"The Eyeballs in the Sky!" That catchphrase from the late great Maurice Dodd's Perishers cartoon makes regular appearances in my SF newsletter when I record the peculiar things that fictional eyes get up to. Such as: "Marley's great, popping black eyes bounced around the room ..." (James L. Swanson, The Stuff That Dreams Are Made Of.) "It was as though his eyes were two planets that had suddenly broken free from gravity and got whirled off – victims of centrifugal force." (R.L. Fanthorpe, Out of the Darkness.) Or, more moistly intimate, "I saw a pair of beautiful blue eyes caressing my face." (Jocelynn Drake, Wait for Dusk.)
This year the eyeballs, as it were, bit back. There's a horrific moment in Brian Aldiss's story "The Moment of Eclipse" where our hero's eyesight is slowly eclipsed from within. The culprit turns out to be a parasitic worm in his eye, a memory I wished I didn't have crawling through my head when the shadow started to grow in my own field of vision. It was a good time to panic.
"His eyes ran, literally, across the whole of the upper portion of his face ...' (Richard Marsh, The Beetle.)
On Monday the dark patch in my right eye was merely worrying, on Tuesday the optician made soothing noises but sight seemed worse, on Wednesday the doctor was highly alarmed and referred me to our local hospital, and on Thursday the surgeon decided he'd better operate next day. By then the eclipse had expanded into central vision: I couldn't read with that eye any more. Grim thoughts followed, about Jorge Luis Borges, famous blind writer and librarian, and the characters based on him in Umberto Eco's The Name of the Rose and Gene Wolfe's The Book of the New Sun, book-lovers unable to see the page.... It was a long sleepless night before the operation.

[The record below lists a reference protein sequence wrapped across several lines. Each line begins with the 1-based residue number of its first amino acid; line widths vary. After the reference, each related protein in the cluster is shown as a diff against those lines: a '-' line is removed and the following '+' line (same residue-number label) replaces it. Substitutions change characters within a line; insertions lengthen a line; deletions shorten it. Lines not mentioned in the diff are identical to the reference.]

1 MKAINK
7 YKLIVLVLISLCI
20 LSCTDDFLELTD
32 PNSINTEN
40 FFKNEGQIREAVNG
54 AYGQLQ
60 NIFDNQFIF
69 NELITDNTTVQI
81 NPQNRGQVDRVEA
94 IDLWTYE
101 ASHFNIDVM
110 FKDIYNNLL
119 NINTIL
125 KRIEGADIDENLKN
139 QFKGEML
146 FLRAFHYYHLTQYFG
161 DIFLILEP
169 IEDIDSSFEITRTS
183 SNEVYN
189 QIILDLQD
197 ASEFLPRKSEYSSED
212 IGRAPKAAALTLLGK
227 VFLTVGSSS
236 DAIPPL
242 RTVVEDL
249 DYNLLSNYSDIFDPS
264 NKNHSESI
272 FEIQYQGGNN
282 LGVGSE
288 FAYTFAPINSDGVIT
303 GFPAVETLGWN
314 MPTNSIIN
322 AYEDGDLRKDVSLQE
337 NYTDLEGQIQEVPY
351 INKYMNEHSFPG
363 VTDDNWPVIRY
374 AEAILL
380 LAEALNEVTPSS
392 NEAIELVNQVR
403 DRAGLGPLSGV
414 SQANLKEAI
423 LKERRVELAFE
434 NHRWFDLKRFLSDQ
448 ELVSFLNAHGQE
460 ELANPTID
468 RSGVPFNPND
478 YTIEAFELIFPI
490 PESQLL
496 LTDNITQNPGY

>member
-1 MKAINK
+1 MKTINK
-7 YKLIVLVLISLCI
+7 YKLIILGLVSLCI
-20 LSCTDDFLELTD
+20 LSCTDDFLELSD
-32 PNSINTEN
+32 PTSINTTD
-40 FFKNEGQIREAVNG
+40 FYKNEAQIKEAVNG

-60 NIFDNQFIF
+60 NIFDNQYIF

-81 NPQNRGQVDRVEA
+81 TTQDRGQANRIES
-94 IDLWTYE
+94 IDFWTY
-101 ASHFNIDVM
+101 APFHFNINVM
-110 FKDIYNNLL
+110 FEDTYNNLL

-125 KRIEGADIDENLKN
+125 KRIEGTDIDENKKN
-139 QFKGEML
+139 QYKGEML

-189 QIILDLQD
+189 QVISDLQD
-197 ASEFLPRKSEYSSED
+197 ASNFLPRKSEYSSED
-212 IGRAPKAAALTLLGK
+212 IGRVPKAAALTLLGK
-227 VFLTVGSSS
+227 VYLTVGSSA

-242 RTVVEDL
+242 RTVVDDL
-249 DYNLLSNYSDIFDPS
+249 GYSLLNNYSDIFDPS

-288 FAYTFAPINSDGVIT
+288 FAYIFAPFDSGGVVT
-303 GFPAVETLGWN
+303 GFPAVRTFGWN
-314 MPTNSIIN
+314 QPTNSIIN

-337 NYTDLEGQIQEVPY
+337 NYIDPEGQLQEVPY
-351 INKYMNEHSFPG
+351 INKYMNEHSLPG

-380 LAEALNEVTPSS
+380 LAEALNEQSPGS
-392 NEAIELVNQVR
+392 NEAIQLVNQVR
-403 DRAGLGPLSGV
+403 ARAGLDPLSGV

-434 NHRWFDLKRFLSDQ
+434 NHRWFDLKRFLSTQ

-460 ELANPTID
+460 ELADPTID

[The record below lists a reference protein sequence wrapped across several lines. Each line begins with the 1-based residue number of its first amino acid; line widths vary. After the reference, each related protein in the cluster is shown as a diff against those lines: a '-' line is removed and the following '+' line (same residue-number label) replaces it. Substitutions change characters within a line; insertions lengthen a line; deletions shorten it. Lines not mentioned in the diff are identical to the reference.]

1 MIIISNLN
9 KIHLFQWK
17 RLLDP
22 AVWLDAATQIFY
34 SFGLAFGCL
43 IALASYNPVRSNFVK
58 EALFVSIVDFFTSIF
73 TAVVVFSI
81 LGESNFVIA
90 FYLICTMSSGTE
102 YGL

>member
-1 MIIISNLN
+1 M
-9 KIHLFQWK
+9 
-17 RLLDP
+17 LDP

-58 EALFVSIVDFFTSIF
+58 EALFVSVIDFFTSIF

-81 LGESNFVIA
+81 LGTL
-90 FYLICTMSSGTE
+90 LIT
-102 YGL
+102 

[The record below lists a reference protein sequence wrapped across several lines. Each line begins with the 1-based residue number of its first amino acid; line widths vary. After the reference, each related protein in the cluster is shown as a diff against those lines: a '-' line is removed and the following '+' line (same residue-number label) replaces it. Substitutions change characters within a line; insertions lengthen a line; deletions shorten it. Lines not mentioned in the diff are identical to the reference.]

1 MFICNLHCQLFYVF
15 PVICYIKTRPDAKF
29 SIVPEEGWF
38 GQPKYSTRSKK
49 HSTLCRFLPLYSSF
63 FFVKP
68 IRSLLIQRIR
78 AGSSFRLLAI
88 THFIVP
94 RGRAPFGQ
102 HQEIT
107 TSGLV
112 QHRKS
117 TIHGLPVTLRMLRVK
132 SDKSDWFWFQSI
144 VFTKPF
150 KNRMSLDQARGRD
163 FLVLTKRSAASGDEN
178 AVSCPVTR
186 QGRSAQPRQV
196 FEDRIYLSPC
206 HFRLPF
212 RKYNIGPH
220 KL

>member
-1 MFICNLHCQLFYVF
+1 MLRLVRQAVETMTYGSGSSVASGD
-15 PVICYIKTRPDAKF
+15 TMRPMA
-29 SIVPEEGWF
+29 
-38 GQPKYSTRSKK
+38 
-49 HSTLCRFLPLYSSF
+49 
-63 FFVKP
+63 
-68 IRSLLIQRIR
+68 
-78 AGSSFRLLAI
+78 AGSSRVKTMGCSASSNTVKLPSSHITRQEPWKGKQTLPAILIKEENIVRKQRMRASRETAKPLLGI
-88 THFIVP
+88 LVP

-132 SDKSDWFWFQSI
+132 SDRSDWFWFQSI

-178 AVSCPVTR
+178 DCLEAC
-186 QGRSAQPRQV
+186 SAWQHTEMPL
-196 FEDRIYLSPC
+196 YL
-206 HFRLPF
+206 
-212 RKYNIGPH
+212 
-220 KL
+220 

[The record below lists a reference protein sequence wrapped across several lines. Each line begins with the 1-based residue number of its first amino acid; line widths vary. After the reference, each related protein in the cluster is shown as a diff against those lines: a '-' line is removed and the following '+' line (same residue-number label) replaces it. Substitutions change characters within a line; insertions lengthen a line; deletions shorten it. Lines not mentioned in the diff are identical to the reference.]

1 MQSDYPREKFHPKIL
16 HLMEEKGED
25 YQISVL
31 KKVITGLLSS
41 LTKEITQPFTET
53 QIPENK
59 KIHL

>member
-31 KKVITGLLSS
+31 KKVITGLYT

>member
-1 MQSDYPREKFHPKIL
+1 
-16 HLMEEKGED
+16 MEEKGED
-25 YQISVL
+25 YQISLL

"Everard finished a night's sleep and a breakfast which Deirdre's eyes had made miserable by standing on deck ...' (Poul Anderson, Guardians of Time.)
So what's retina surgery under local anaesthetic like for the person behind the eyeball? In SF terms it's reminiscent of having an eye wired open as in the film of A Clockwork Orange, and being forced to watch all the bits of the famous 2001 light-show that landed on the cutting-room floor because they weren't pretty or psychedelic enough. Readers: "Stop! Stop! Too much information already!" NHS nurses, bless them, know how to deal with post-op trauma. They give you tea and buttered toast.
"Slowly his right eye lidded itself and then rolled back on a moist optic." (Frank Belknap Long, "Willie".) "The porcine little eyes widened just a bit and then settled elastically back to half-mast." (Jeff Somers, The Electric Church.)
Successful operation, the surgeon said at once, but it took me a while to bounce elastically back. For cunning therapeutic reasons they put a big bubble of gas in your eye – sulphur hexafluoride, who'd have guessed? The resulting Bionic Langford couldn't actually see much until that slowly dissolving bubble had shrunk a lot.
"The woman took her eyes from him languorously and placed them, in a delicate fashion, on Mosely." (Jane Jensen, Sins of the Fathers.) "... abandoned buildings where the homeless hide and hungry eyes that will take your cigarettes and your wallet.' (Joseph S Pulver, "To Live and Die in Arkham".)
Maybe I should queasily stop collecting those eyeball quotes. Or maybe, now I'm almost back to normal, I won't.
David Langford is hugely grateful to the eye departments at the Royal Berks Hospital (Reading) and Edward VII Hospital (Windsor).